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Thursday, 18 October 2018

How to eat right and remain healthy for all time


It is becoming clear today that leading experts in the fields of health and nutrition are beginning to agree more on what makes up a healthy diet, and this is based on scientific research. There is a general agreement on basic nutrition ideals, meaning that we need to consume foods that are well balanced and mostly made up of plants, and more akin to what is termed Mediterranean diet. This type of diet therefore should contain little or no processed foods, etc.
Eat nature, live nature (source: google images)


The following is a health guide as put forward by experts and it’s in agreement with the 2015 USDA recommendations as well as the ones developed by Harvard’s Healthy Eating Plate. It of course involves making a wise decision to consume whole grains, eating lean protein such as fish and chicken in place of red meat, taking plenty of water, making use of healthy oils, and getting at least 50 percent of your plate filled up with healthy produce.
Below are general guidelines that concerns everybody and this is very important if you want to live a very healthy life. When eating experts advise you aim at achieving a healthy body weight as well because obesity has been linked with so many chronic or acute diseases for either children or adults the world over.

Do Exercise

Scientific research has long proven that your diet alone is not all you need to be able to attain a healthy body weight compared to when your feeding is combined with habitual exercise. Physical activity also has many ways in which it benefits you. Experts therefore recommend you try and be physically active on a daily basis. If you’re overweight and you just manage to lose a little weight, that alone can make a world of difference in your health because it will lead to your blood pressure coming down and as such improving your glucose tolerance as well as blood lipids.
Exercise is a must (source: google images)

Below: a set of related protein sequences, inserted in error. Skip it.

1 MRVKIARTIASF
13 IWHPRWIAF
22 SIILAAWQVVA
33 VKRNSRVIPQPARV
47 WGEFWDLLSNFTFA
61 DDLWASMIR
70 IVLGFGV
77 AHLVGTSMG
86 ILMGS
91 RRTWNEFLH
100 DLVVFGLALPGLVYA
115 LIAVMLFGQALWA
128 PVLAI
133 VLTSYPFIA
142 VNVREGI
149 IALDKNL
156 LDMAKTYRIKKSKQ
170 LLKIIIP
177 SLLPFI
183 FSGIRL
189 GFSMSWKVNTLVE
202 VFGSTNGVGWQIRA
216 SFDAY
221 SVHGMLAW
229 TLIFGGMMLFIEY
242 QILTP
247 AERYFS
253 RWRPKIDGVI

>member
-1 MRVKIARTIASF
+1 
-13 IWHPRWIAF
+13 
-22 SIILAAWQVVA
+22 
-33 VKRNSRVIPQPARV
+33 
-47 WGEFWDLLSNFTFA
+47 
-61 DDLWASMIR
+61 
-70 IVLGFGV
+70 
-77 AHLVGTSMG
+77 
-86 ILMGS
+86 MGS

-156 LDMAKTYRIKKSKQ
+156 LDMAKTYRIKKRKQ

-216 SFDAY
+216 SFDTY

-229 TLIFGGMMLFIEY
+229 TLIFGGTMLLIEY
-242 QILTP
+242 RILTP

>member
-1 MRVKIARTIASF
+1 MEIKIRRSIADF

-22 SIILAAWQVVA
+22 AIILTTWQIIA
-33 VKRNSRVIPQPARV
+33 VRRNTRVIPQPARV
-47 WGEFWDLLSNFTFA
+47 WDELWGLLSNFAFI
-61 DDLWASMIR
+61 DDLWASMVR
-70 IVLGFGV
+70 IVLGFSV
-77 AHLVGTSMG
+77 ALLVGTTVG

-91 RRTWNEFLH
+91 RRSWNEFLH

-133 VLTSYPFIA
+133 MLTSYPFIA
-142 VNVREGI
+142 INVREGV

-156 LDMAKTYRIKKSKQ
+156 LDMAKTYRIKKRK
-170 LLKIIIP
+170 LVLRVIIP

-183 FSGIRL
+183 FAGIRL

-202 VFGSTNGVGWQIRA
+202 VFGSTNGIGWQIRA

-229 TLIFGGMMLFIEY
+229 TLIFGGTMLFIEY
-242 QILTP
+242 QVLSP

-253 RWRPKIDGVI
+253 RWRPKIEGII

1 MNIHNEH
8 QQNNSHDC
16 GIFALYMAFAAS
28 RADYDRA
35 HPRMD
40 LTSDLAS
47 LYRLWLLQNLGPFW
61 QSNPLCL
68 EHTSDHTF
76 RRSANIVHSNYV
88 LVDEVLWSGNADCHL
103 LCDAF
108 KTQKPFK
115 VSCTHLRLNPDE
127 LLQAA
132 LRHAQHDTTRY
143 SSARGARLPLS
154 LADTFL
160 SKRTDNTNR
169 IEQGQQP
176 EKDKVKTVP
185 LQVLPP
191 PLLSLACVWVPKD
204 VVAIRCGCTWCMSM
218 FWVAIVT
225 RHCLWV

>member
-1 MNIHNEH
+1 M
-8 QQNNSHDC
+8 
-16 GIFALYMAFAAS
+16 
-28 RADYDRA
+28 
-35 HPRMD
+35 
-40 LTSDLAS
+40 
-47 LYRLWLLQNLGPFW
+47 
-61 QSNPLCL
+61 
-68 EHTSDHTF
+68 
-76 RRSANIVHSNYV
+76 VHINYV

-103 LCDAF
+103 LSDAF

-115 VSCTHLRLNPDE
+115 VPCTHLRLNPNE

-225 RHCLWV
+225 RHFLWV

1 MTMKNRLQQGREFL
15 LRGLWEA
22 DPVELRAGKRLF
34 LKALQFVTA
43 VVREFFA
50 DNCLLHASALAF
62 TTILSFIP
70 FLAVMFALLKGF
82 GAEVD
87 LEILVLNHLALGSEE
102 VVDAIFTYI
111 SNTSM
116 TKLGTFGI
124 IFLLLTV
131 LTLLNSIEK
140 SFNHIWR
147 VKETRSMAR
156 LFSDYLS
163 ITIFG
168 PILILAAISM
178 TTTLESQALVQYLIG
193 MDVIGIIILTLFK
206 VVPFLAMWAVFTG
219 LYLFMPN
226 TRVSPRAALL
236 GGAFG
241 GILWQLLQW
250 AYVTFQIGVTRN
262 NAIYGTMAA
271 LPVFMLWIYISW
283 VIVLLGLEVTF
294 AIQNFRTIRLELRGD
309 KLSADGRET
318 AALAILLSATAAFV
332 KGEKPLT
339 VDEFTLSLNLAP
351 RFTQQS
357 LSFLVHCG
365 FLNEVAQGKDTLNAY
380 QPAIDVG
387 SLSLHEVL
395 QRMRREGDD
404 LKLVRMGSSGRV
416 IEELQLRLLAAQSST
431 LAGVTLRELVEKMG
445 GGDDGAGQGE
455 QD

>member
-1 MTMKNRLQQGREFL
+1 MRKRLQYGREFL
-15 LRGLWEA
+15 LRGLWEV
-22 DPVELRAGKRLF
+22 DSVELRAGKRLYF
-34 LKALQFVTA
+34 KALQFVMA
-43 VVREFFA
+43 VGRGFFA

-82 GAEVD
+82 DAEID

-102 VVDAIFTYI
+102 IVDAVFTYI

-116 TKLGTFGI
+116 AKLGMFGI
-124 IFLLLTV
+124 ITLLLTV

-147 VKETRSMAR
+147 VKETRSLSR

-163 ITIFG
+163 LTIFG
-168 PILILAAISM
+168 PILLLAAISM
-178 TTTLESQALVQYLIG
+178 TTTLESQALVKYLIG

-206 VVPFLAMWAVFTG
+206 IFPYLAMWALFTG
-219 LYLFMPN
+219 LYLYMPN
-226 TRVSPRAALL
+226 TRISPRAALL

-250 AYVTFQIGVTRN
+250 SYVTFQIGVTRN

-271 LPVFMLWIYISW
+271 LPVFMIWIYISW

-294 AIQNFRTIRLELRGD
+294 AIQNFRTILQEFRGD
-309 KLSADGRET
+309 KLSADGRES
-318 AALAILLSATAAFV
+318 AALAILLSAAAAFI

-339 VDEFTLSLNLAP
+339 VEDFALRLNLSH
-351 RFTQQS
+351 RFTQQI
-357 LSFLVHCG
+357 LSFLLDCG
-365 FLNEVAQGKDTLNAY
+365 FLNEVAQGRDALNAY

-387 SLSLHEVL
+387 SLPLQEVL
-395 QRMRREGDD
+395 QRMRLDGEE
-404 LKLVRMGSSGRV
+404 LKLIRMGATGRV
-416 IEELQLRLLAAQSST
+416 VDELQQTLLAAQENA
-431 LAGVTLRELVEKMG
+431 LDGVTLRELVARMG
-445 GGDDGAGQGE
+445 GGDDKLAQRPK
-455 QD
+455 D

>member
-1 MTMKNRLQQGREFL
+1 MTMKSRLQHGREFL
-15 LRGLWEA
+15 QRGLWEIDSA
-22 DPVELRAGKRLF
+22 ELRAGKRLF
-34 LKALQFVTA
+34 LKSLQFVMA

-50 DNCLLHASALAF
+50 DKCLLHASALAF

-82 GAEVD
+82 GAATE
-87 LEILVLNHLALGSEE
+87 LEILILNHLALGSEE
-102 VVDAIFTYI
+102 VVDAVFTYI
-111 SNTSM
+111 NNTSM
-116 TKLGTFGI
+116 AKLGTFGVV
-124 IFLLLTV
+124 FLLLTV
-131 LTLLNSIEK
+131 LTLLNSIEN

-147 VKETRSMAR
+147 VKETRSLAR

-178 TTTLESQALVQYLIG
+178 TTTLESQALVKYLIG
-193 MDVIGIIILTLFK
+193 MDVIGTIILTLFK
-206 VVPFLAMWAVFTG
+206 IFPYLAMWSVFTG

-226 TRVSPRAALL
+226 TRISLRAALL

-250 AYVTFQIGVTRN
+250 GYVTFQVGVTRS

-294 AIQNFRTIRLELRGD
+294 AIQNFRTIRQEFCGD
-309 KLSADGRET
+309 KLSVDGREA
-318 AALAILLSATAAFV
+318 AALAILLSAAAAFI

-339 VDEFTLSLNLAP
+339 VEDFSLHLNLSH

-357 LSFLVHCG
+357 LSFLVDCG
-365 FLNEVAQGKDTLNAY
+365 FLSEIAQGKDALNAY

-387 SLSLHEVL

Drink plenty of Water

Experts for long have continued to advise that you drink enough of water and fluid generally. This means you should drink at least between 8 to 10 glasses of water each day; this will enable your body in its biological processes, particularly transporting nutrients to cells, as well as getting rid of wastes from your body.
The American Institute of Medicine (IOM) also urges the men folks to take in about 3.7 liters (about 16 cups) of water daily, while the women are advised to drink up 2.7 liters (about 12 cups) of water each day.
  • Eighty percent of this they say has to come from normal drinking water and other beverages, which do not include soft drinks, coffee or alcohol.
  • They say the other 20% must be sourced from the foods you eat, most particularly fruits and vegetables, which are made up of 70% to 95% water.
The water you’re to consume will depend on a number of factors, and your health is part of them - the nature of your activities (you must be active), and the kind of environment in which you live. You do not have to wait until you are thirsty before you take a drink of water, experts say (and most especially for the elderly). This is because by the time you must have felt the need to drink you may have already become a little dehydrated! For the elderly, you are advised to always drink water before you begin to think you’re thirsty because your sense of thirst tends to decline as you get older.
Water - the source of life (source: google images)

Going forward, it is noted that the following steps are highly required especially as regards healthy eating according to expert studies:
Eat right
·         Reduce your consumption of refined carbohydrates and sugars.
·         Eat fats and oils that are most health beneficial such as monounsaturated ones
·         With or without the addition of lean meats, fish, poultry and seafood, eat lots of whole plant foods, especially vegetables.
Mediterranean type diet (source: google images)

Bottom-line here is captured in the following categorisations made by the Harvard School of Public Health in its publication – The Nutrition Source: “High-quality foods include unrefined, minimally processed foods such as vegetables and fruits, whole grains, healthy fats and healthy sources of protein – the foods recommended in the Healthy Eating Plate.”
In as much as quality counts, it says there is no one particular good diet being that human beings vary in both genes and lifestyle. Yet it explains conversely that certain food versions are nevertheless to be regarded as scoring below the mark. You have to guard against these.
Lower-quality foods include highly processed snack foods, sugar-sweetened beverages, refined (white) grains, refined sugar, fried foods, foods high in saturated and trans fats, and high-glycemic foods such as potatoes,” it says.

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